You’d think something as easy to define as a two-car garage would be difficult to exaggerate. Unfortunately, it’s common for agents to attempt to pass off a large one-car garage as adequate for two vehicles.

Weiss says the widespread use of large SUVs makes it important to make sure the home you’re buying truly has enough space for your cars. “A good buyer’s agent should say, ‘Pull your cars in the garage, let’s make sure they fit.’”

Another thing to watch out for is two-car garages that have been modified to hold washers and dryers or storage areas. They may look standard size, but might not provide enough room for two cars.

A ‘fixer-upper’ that requires a rebuild

Fixer-uppers can provide wonderful opportunities for buying homes at bargain prices. If you’re handy with a hammer and don’t mind making multiple trips to the hardware store, this may be the house for you. It also could turn out to be a money pit.

Generally, a fixer-upper is considered to be a home that requires more elbow grease than money and construction expertise. The problem is the term often is used to describe homes that are badly in need of major repairs that are beyond the skills of your average homeowner.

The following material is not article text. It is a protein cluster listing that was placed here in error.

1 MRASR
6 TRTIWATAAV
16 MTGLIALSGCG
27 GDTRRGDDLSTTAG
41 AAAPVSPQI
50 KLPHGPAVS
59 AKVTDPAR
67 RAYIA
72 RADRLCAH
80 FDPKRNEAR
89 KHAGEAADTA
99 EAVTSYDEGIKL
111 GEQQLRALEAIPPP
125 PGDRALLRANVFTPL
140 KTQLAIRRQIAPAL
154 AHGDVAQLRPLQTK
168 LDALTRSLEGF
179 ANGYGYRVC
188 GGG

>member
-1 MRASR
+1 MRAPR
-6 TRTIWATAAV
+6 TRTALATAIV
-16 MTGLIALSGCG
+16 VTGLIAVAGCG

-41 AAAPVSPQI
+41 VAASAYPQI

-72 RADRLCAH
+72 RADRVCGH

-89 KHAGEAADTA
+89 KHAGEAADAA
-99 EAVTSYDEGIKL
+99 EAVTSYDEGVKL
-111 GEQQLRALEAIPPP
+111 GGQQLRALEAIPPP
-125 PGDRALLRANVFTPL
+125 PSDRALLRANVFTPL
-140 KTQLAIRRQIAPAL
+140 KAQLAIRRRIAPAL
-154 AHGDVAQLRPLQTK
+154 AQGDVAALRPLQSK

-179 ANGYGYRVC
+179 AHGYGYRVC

Buyers don’t always realize what they are getting into, says Kent. When he hears “fixer-upper,” he goes into detective mode to find out just how much needs to be done to make the home habitable. “Basically, it says the house needs work,” he says. “So you are put on notice.”

The ‘I’ll get a better price’ empty promise

Real estate is competitive, and everyone looks for an edge. Unfortunately, some agents make promises they can’t keep in order to get your business. A common ploy is to tell you they can sell your home for much more than other agents say it’s worth.

“We call it buying the listing,” says Prothero. “Usually the Realtors who do that fall into two categories: They are weak agents and probably don’t understand the true value of the property, or they don’t have any active listings, and they will do whatever it takes to get one. Some will take the listing knowing they can’t sell it at that price.”

Promises to sell homes for unrealistic amounts should be disregarded, Weiss says. Not all agents are equally skilled at marketing, but it’s not likely that one can get you far more than your home is worth. “That is just plain supply and demand, simple economics.”

Thank you to Emmet Pierce of Bankrate.com for this article
10
May
13

Happy Mother’s Day

Title Junction would like to wish all the mom’s out there very Happy Mother’s Day! Thank you for all you do!

mothers day

 

Before I was a Mom -